• Salmon from Jollys of Orkney

Exploring Orkney's larder - smoked salmon and vodka

Discover new tastes and recipes from Orkney's food and drink producers.

Our Orkney food blogger, Rosemary Moon, has been sampling some of the finest smoked salmon with a dash of local vodka.

At the start of the war in Ukraine I read a news article predicting an explosion of vodka distilling in the UK as a kick-back against Russian brands. I sat back and smiled smugly. We already have the delicious Into the Wild vodka produced here in Orkney by the Deerness Distillery.

A favourite of chef and cook friends visiting as we start to cook together, vodka and tonic makes a deliciously refreshing and very clean drink, leaving the palate fresh and discerning for the seasoning of the foods being prepared in the kitchen. Into The Wild has been made in Deerness since 2017 and has a floral, herbaceous, bright and refreshing flavour: I want to add a caper berry to it, it has that sort of elegance.

The distillery themselves suggest basil, either a basil-infused tonic or bruised basil leaves. That sounds good to me too.

There’s also a new Orkney Vodka being produced now, launched this spring by the Orkney Gin Company who also make the Orkney Akvavit. This vodka, taken neat, is so smooth and sophisticated. On first taste I wouldn’t have known it was a vodka: I didn’t find the same herbaceous notes as in the Into the Wild but the smoothness of the spirit is ideal - so the makers say - for a cocktail base.

The cleanness of it is amazing and I was itching to add orange and bruised tarragon to it, the same sort of flavours as I like to add to smoked salmon.

This leads me very neatly onto three of Orkney’s finest. The island of Westray has a very joined-up food culture and, known colloquially as The Queen of the Isles, their food businesses are all very proud of their own products and those of other Westray-based companies. Pierowall Fish always try to use Westray-farmed organic fish for their smoked salmon and it was the palest in colour of the three salmons that I tasted (one after the other) with a very light smoke and delicate flavour.

This is typical of organic smoked salmons tasted in the past and I thought it delicious with the Orkney Vodka. You can usually find this smoked salmon at QA Shellfish at Hatston Industrial Estate in Kirkwall (turn right to the Food Park by McAdie and Reeve and they are on the right, just before Orkney Cheese) or at William Shearer’s on Victoria Street in Kirkwall.

Hume’s Artisan Smokers, like our vodka makers, have brought many medals home to Orkney from competitions like the Great Taste Awards. Their smoked salmon is also lightly smoked, slightly saltier than Pierowall’s but not overly so, and the flavour lingers despite being light. I have successfully matched this salmon with a lightly peated whisky in the past and found that the best vodka match was with the Into the Wild, as the salmon took the more herbaceous notes and they pulled more flavour from the fish. William Shearer’s is again the most regular stockist for Hume’s in Kirkwall but try The Bayleaf Delicatessen if you are in Stromness.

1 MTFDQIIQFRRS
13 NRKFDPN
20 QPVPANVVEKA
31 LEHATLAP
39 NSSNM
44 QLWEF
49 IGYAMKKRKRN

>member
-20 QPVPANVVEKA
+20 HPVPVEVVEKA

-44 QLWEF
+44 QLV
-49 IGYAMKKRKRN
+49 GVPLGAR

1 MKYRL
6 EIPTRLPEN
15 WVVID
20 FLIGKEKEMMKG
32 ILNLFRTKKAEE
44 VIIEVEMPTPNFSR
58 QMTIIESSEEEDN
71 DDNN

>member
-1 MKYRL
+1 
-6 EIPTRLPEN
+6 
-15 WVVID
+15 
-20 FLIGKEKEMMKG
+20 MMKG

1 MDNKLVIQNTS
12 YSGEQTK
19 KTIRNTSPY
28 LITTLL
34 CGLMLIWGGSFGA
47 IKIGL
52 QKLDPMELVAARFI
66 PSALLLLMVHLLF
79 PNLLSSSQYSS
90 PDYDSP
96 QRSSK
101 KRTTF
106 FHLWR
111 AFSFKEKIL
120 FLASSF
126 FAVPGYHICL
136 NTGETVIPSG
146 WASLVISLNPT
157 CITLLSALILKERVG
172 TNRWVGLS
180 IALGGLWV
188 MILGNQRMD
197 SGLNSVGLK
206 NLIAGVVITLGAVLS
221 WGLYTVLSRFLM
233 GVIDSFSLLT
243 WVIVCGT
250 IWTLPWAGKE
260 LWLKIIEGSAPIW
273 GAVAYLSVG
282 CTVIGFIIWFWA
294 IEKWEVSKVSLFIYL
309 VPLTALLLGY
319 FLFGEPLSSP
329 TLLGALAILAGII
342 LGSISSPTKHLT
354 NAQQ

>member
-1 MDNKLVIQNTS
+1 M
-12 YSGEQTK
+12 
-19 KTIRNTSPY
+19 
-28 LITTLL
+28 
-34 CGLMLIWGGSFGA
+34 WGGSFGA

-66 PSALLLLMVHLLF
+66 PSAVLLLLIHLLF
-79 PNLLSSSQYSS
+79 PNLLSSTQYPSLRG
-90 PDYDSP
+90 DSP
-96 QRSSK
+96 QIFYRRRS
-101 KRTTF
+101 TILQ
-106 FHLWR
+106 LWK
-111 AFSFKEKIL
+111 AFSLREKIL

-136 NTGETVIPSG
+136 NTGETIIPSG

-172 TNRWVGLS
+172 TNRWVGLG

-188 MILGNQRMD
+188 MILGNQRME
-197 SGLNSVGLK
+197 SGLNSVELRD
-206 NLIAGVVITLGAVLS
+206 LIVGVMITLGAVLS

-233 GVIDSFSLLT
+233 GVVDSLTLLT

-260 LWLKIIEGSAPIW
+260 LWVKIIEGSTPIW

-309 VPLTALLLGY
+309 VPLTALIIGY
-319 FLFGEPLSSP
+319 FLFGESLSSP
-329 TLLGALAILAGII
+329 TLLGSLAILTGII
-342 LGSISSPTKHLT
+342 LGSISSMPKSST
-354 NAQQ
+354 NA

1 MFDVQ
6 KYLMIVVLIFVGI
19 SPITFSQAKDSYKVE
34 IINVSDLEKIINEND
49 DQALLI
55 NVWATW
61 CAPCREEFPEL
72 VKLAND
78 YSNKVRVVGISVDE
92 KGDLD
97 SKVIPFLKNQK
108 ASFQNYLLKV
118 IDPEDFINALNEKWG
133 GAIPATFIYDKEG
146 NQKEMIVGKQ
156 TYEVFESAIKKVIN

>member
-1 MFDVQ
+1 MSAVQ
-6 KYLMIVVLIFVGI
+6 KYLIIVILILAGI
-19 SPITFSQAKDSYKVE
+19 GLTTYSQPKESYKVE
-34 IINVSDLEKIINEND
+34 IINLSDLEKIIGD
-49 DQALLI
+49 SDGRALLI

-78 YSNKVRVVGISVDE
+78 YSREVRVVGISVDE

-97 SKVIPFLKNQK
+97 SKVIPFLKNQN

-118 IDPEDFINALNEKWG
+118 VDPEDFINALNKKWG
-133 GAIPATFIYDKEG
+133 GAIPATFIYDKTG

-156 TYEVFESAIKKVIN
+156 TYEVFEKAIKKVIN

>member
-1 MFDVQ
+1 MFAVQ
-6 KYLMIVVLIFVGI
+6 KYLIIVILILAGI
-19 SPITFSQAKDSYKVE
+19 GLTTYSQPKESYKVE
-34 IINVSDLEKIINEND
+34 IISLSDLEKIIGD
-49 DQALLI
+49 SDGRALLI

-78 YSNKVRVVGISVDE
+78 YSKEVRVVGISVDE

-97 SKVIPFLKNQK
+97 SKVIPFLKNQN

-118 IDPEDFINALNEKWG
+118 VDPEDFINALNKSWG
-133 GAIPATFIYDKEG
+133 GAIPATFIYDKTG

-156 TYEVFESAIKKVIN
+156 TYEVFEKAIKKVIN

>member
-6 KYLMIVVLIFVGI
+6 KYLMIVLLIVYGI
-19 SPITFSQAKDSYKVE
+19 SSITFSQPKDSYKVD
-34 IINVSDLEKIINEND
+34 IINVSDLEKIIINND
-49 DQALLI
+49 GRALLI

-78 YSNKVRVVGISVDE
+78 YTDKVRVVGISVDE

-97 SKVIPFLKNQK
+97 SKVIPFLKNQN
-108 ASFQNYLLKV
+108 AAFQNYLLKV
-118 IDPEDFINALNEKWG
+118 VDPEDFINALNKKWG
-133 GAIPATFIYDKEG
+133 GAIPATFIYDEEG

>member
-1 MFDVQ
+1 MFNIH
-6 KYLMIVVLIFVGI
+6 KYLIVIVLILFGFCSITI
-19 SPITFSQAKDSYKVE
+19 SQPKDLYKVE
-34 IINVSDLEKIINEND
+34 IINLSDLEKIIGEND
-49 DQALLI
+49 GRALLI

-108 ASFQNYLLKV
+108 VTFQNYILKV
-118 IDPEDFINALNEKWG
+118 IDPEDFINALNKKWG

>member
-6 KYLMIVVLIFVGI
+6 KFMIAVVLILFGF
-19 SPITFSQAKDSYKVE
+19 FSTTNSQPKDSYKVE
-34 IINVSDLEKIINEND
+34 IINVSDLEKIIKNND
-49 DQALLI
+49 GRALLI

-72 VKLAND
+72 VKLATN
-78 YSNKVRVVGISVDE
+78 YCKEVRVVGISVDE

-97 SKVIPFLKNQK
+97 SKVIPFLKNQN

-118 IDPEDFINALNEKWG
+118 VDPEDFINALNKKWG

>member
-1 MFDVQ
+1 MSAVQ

Orkney’s best known smokery is Jollys and their standard salmon was the deepest and most rounded in flavour. It was the party salmon, betting on with both vodkas and being made lighter and brighter by the Into the Wild, and deeper and rounder by the Orkney Vodka. Jolly’s smoked salmon is available from The Brig Larder, their own shop on Scott’s Road at Hatston, from Shearers and from many village shops around the islands.

Now, all this might seem like pure and utter indulgence to you, but somebody needs to taste these things and as the Food Tourism Ambassador for Orkney for Scotland Food & Drink and VisitScotland, well it might as well be me!

Kirkwall has a thriving marina with plenty of room for visiting yachts. When I lived in Sussex, I was often asked to give cookery classes for sailors heading off on their boats and was always surprised to be asked for canapé ideas for the evenings. I wonder if they are required when boats tie up in Kirkwall? Well, any of our smoked salmons on a peedie (small, therefore cocktail-sized) Orkney oatcake, with a little Greek yogurt or soured cream, some smoked salmon and a garnish of a shot of Orkney-produced vodka would get the evening off to a good start! Stockan’s Oatcakes and Baikie’s Biscuits both make the peedie oatcakes and they are widely available in Orkney shops.

The classic for smoked salmon and vodka together is of course in a seafood pasta. Usually tagliatelle, bound in a creamy sauce and with lots of local seafood including smoked salmon, add a splash of vodka and it’s a dish to remember for a long, long time. The best seafood pasta that I have had in Orkney is served at The Murray Arms in St Margaret’s Hope. Try it - with a local vodka chaser.

Rosemary Moon ‘retired’ to Orkney after a long association with the salmon industry in the islands. The author of 19 cookery books and countless more recipes, including writing for Waitrose and Lakeland, she has brought journalists and food writers to Orkney in the past to show off our diverse and delicious food and drink. After several holidays here Rosemary and her husband Nick have settled in South Ronaldsay but, once a cookery writer always a cookery writer, Rosemary is finding it impossible to stop jotting down the new recipes that she is creating with the island produce.

Rosemary also writes and vlogs about whisky and is particularly interested in whisky and food matching. You can follow her on Twitter, Instagram and on her rosemarymoon.com.

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